Loren: Where do we begin? Waiting in queues, traffic, long Zoom calls, thinking about death, deadlines, if I think about the universe for too long, when a friend doesn’t text me back. The list goes on, but we always have a choice with how we react to any stimulus. In any situation where I am overthinking or worrying, I ask myself: “What rationale do I have for those feelings?” It helps.
But does it affect your work?
Bron: I think I’m lucky that work has always been a bit of a safe haven for me. Probably because I work with a friend, and also know it’s just advertising. We’re not saving lives. However, I will say that after getting promoted to CD, I did feel like a Lean In cliché when the imposter syndrome immediately came knocking. I had to remind myself that I’ve worked really hard to be where I am and that just because I haven’t seen many creative directors who look or act like me doesn’t mean I don’t deserve it.
Loren: Yes. But, anxiety can fuel my day to day in a positive way. Like Bron, work has always been a place of control, and I feel safest there. Which is probably opposite to how a lot of people feel. I count myself lucky that MullenLowe Group UK is the best place to work (they didn’t pay me to say that) and I genuinely love my job.
Working together, how do you support one another during these times?
Bron: Just getting to work with one of my best friends every day feels like support enough. But we’re also just supremely honest with each other. Support for me is about giving each other time or talking through it.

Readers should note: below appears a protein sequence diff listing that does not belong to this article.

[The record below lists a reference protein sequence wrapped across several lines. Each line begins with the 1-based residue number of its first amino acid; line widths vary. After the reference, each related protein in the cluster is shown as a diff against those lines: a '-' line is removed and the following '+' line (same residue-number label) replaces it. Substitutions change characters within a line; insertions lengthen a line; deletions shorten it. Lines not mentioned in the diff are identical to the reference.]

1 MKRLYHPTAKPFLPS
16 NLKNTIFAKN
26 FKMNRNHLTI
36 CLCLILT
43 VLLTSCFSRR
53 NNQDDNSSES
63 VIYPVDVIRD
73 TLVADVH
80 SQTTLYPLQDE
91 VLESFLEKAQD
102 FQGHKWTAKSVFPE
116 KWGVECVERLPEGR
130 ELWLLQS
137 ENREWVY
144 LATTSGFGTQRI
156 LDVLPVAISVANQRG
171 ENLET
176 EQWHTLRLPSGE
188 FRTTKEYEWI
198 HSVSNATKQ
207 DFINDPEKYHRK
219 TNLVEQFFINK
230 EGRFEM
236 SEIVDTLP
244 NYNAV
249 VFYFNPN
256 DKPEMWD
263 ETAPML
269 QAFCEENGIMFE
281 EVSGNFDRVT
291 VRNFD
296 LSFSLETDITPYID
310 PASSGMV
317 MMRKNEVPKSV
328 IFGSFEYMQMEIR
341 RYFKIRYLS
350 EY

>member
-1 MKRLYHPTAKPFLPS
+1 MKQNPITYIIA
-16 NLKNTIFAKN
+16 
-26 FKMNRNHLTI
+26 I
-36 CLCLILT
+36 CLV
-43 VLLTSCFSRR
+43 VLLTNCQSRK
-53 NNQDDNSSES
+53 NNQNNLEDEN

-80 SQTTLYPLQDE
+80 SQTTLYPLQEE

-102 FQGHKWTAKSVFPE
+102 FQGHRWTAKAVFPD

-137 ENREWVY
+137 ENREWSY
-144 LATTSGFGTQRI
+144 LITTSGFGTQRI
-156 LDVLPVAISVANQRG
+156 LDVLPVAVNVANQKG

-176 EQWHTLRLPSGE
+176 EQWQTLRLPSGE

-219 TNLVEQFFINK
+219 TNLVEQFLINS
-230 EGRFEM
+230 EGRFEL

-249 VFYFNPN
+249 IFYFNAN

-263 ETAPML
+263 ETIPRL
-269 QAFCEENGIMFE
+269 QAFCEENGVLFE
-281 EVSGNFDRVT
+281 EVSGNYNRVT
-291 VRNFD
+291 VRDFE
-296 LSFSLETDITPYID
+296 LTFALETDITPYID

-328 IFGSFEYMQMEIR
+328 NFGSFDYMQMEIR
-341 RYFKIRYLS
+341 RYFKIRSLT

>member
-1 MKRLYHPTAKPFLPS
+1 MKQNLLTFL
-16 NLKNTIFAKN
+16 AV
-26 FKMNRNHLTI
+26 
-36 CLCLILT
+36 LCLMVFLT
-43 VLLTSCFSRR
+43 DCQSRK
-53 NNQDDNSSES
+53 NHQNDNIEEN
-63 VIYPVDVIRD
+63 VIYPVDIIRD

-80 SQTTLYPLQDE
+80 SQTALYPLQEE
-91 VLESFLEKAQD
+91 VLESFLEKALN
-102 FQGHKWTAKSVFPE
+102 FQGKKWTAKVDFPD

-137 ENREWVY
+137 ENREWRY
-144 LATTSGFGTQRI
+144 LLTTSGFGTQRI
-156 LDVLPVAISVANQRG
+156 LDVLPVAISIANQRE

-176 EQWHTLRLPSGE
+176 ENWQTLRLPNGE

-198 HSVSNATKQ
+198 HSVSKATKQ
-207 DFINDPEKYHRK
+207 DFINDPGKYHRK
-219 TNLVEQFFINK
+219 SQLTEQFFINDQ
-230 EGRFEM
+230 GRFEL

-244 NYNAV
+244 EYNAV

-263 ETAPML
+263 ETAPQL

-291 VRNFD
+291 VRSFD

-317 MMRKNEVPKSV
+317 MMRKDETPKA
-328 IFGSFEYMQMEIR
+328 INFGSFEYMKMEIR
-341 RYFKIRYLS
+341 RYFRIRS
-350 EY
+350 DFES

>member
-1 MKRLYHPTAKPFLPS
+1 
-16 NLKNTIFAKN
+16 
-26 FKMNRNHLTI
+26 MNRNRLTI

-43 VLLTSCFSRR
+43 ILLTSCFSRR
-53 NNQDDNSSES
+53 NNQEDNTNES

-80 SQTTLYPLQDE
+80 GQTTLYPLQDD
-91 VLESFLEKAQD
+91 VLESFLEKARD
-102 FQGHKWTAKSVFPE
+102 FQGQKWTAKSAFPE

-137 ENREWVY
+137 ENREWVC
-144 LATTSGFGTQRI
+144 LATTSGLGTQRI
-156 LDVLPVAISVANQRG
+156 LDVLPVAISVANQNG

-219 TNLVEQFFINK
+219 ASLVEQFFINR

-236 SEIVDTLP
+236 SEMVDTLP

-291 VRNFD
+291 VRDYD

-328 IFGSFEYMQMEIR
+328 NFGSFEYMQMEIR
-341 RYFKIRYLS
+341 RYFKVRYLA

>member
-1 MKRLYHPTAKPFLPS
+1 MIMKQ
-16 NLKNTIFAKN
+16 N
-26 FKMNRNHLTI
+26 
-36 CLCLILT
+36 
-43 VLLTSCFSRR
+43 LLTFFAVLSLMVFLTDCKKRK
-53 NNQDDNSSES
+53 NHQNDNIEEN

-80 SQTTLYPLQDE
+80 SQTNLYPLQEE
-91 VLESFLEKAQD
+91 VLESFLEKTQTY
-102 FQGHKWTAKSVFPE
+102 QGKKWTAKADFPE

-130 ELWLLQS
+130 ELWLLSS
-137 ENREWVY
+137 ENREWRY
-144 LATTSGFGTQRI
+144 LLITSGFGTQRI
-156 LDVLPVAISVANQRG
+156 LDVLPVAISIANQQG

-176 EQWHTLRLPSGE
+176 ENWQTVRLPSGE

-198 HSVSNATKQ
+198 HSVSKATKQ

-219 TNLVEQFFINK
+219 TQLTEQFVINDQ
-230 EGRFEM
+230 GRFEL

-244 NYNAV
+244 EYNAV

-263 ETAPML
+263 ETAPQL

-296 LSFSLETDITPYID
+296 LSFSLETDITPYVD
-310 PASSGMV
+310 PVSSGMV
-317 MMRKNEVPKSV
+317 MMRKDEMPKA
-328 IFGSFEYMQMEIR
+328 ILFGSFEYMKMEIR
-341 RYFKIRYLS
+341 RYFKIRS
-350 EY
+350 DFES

Loren: Being a part of a creative team is a relationship like no other. Not many people can understand what it is like having a partner at work. What we benefit from is being completely honest with each other. It all comes back to talking and communication. Talking aloud makes the mental ruminations of anxiety lessen.
“Talking aloud makes the mental ruminations of anxiety lessen.”Loren Cook
Have you read anything that really helped?
Bron: I read a book years ago that explained how anxiety and panic are, at their core, chemical. I learned to accept that often feelings are a chemical reaction inside and will pass. I’m also reading a book right now called The Untethered Soul, which basically teaches you that you are not your thoughts. It’s quite spiritual and philosophical but roll with it, the main points are super helpful.
Loren: I listen to audiobooks. I find self-help books a little tedious, but love throwing myself into a book as a distraction from overthinking. I love nothing more than listening to Stephen Fry read Sherlock Holmes, it soothes me more than meditation.
Any final words of advice?
Bron: I’ve now lived with anxiety longer than without it. If you’re struggling, trust me when I say, it will pass. Know that you are not alone. And just to cover the absolute basics: eat, sleep, exercise and get off your phone as often as you can. Second, understand that the voice in your head is not really you, some of us just become addicted to anxiety and can’t imagine life without it. Lastly, working at a place that supports the mental health of its staff beyond free yoga classes is incredibly helpful. I know we don’t all have that luxury, but the more we insist on that I hope it will become the norm.
Loren: Things will get better. The feeling is temporary. You are in control. Now say that to yourself in the mirror.